The Cornered Cat
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The Spellcheck Problem (Explained Discreetly)

This is really about firearms, but let’s start by discussing the spellcheck problem.

“Dew knot trussed yore spill chick two fined awl yore missed aches.”

Some people do not recognize the word discreetly when it is spelled and used correctly. These people often default to using discretely — which is a different word entirely, with a separate (and dare I say, discrete) meaning from the first word.

This is the type of error that the spellcheck program will not catch. The person used a valid word even though it is not the one the person intended to use. Spellcheck can’t help with that. Grammar check rarely catches this type of error either.

But that’s not the real problem.

Here’s the real problem: People rarely, if ever, spot our own errors of this type. We can’t! Telling us to proofread our work, or to check our spelling, will not help us find this type of confident mistake. We cannot see the error because we don’t realize it is an error. If we knew the right word, we would probably have used it in the first place. So we cannot see the error when we proofread what we wrote, either. We see only that the document says exactly what we intended to write. Must not be any mistakes here!

While we accurately see the word, we simply cannot see the mistake in its use.

A discreet check of the dictionary would show us the error in our thinking. But when someone has made a mistake of this type, we never think to check the dictionary, because we don’t feel any insecurity in our word choice. We may even discreetly try to “correct” another person’s spelling, because we are so very confident in how we spelled the word and the spellcheck never told us otherwise.

The spellcheck problem is a different one than a simple typo. A typo is usually just fumbly fingers — typing teh instead of the, or well instead of we’ll. The first type of mistake can be caught by spellcheck, and the second is usually caught on the re-read, because most of us can easily see the difference between the word we intended to use and the word that appears on the screen.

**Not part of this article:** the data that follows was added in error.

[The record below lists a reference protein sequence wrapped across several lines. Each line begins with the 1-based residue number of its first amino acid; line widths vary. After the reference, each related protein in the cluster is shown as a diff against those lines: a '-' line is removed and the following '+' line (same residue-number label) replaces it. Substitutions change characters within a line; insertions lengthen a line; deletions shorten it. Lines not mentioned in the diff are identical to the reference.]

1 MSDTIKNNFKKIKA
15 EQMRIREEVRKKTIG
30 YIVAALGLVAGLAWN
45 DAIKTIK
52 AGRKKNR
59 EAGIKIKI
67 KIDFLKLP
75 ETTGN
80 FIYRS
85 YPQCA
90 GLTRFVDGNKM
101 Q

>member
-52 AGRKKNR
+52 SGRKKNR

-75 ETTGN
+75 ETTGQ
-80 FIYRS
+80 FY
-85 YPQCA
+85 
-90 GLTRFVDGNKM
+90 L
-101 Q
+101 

But a person who uses the wrong word or phrase because they are fully convinced they are using the right one, cannot be helped by spellcheck. And they cannot find the mistake when they read the work themselves, either.

What we “know” gets in the way of what we need to see.

And … Firearms?

This is an exact analogy to asking people who don’t know about gun safety to check each other for safe gunhandling on the range. Very few people actually intend to put themselves or anyone else at risk with the way they handle a gun. Instead, most people who handle guns unsafely do so because they don’t realize they’re doing it, and also because they don’t know how to not do it.

This is also why so many bad gunhandlers get offended when someone else makes a comment about how they handled the gun. They honestly don’t believe they have done anything wrong. If they knew they were endangering themselves and others, they most likely would not have done it. You have just accused them of doing something they know they would never do, because they’re not the kind of person who would or could kill someone else without meaning to.

They pointed the muzzle at you, or at themselves. Maybe they had their finger on the trigger when it should not have been. But they did not know that they had done that. Or (perhaps worse) they did not realize that doing things that way could be a problem.

What bad gunhandling habit do you see in this still from a surveillance video?

People don’t notice when the dude at the gun shop points the gun at his own left hand, because they don’t know to look for it. Or because they think it’s no big deal as long as the gun is unloaded.

They don’t notice when someone points the gun into their body core as they reholster, because they don’t realize that’s a problem in the first place. Or they know it could be a problem, but they don’t realize they’ve done it themselves because it does not feel as dangerous as it looks when someone else does it.